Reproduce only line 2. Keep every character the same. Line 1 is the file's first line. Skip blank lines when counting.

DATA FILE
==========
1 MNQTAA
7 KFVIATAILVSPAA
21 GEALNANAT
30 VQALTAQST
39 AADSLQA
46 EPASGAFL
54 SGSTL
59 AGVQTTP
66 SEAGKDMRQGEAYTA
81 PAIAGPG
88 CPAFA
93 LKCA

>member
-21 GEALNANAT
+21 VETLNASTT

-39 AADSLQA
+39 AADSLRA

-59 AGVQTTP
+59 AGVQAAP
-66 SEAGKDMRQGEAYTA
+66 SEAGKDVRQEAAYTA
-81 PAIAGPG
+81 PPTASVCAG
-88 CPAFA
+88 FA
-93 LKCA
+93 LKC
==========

7 KFVIATAILVSPAA